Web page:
In The Principles of Psychology (1918), Vol. 2, 363-364.
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When Ramanujan was sixteen, he happened upon a copy of Carr’s Synopsis of Mathematics. This chance encounter secured immortality for the book, for it was this book that suddenly woke Ramanujan into full mathematical activity and supplied him essentially with his complete mathematical equipment in analysis and number theory. The book also gave Ramanujan his general direction as a dealer in formulas, and it furnished Ramanujan the germs of many of his deepest developments.
In Mathematical Circles Squared (1972), 158. George Shoobridge Carr (1837-1914) wrote his Synopsis of Elementary Results in Mathematics in 1886.
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When the difficulty of a problem lies only in finding out what follows from certain fixed premises, mathematical methods furnish invaluable wings for flying over intermediate obstructions.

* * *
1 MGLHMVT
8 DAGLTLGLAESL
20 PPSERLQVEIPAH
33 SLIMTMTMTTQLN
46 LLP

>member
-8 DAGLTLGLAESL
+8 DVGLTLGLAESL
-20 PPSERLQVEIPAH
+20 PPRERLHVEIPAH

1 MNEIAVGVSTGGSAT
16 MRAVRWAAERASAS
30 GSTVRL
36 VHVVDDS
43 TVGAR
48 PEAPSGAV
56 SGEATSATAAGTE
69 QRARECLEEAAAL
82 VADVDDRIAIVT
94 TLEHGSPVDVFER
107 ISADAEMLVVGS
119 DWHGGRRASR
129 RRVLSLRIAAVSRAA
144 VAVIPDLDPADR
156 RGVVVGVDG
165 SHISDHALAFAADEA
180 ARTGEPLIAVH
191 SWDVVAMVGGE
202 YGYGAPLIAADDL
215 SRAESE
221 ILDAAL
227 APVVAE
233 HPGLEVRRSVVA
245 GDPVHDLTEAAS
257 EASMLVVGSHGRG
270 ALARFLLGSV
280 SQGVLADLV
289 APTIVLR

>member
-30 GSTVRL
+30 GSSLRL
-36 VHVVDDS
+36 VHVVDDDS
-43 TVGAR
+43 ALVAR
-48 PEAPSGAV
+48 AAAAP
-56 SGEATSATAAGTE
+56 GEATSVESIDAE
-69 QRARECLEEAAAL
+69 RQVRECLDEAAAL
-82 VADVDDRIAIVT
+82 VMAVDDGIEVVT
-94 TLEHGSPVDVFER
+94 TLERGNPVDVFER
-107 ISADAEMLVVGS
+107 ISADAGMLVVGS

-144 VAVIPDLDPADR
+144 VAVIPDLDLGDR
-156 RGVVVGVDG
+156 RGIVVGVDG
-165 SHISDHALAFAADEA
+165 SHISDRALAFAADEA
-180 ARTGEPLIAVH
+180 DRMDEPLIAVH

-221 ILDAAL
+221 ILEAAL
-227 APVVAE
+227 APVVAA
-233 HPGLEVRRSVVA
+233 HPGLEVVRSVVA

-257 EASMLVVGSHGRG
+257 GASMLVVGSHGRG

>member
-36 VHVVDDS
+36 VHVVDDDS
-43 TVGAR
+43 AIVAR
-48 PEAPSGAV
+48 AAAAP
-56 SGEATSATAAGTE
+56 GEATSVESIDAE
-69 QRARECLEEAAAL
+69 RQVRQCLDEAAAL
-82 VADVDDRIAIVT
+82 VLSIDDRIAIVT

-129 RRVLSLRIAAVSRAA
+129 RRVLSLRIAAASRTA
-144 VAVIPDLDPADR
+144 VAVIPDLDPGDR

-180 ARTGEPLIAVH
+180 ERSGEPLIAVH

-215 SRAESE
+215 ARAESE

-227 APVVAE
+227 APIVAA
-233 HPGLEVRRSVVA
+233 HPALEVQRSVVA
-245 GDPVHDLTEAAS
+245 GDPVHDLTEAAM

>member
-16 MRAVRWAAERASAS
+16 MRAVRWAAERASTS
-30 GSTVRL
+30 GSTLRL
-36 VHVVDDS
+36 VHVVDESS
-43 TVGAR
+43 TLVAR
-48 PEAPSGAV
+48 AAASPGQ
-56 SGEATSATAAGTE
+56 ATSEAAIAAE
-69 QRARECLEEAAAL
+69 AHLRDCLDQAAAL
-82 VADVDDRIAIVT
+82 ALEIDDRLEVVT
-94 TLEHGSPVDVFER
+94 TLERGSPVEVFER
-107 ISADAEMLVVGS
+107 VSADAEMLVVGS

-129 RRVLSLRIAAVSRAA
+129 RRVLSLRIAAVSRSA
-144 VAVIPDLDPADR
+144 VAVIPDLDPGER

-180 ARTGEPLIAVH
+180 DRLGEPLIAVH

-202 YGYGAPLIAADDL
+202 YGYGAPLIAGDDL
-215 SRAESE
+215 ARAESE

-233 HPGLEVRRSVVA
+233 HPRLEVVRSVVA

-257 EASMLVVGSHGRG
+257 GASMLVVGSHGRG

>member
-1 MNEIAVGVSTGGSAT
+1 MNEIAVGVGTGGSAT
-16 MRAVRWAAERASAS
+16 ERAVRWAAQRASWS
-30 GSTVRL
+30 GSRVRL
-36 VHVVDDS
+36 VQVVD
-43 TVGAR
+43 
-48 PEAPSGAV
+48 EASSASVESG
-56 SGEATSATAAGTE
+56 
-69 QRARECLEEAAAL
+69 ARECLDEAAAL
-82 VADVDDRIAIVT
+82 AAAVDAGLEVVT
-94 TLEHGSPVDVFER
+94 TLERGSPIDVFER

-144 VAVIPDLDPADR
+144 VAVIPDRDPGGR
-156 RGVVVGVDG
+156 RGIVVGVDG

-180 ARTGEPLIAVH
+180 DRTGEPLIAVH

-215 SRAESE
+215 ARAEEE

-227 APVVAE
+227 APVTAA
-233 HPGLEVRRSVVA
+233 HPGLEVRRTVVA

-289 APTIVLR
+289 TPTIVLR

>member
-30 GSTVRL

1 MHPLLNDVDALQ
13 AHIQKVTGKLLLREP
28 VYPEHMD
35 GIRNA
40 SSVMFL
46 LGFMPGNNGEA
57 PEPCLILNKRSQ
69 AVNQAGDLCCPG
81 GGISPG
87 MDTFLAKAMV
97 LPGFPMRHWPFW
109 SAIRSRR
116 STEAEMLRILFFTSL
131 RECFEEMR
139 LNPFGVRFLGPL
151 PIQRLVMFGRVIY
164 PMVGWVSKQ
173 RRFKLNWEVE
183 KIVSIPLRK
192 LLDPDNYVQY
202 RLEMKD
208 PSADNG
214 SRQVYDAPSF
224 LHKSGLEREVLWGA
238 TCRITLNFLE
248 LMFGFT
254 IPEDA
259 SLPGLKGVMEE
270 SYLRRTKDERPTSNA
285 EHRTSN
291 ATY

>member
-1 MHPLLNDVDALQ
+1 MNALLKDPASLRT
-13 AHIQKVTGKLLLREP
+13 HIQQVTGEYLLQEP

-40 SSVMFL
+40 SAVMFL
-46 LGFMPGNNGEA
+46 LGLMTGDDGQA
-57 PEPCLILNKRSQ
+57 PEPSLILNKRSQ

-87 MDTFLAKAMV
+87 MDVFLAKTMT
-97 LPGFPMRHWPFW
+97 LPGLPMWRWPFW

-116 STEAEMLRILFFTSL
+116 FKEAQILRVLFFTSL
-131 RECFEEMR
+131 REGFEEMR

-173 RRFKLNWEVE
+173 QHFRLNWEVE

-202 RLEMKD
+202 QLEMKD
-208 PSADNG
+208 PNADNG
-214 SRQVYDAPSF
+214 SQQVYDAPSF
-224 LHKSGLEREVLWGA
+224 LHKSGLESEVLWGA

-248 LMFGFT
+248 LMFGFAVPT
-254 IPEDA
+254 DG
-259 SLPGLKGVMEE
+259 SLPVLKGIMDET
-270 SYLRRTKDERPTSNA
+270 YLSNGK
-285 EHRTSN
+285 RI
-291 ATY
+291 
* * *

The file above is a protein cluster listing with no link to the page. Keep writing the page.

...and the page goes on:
From The Economic Theory of the Location of Railways (1887, 1914), viii.
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Carl Sagan Thumbnail In science it often happens that scientists say, 'You know that's a really good argument; my position is mistaken,' and then they would actually change their minds and you never hear that old view from them again. They really do it. It doesn't happen as often as it should, because scientists are human and change is sometimes painful. But it happens every day. I cannot recall the last time something like that happened in politics or religion. (1987) -- Carl Sagan